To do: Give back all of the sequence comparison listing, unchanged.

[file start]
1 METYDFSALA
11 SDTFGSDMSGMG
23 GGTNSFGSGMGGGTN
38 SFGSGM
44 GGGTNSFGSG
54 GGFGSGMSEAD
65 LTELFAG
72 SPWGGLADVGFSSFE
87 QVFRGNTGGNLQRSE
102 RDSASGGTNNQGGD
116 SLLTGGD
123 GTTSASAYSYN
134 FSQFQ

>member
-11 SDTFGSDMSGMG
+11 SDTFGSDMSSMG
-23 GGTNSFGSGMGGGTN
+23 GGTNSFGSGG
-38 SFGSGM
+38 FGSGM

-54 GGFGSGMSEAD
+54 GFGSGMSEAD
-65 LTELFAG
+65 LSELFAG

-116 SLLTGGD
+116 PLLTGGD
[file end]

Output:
1 METYDFSALA
11 SDTFGSDMSGMG
23 GGTNSFGSGMGGGTN
38 SFGSGM
44 GGGTNSFGSG
54 GGFGSGMSEAD
65 LTELFAG
72 SPWGGLADVGFSSFE
87 QVFRGNTGGNLQRSE
102 RDSASGGTNNQGGD
116 SLLTGGD
123 GTTSASAYSYN
134 FSQFQ

>member
-11 SDTFGSDMSGMG
+11 SDTFGSDMSSMG
-23 GGTNSFGSGMGGGTN
+23 GGTNSFGSGG
-38 SFGSGM
+38 FGSGM

-54 GGFGSGMSEAD
+54 GFGSGMSEAD
-65 LTELFAG
+65 LSELFAG

-116 SLLTGGD
+116 PLLTGGD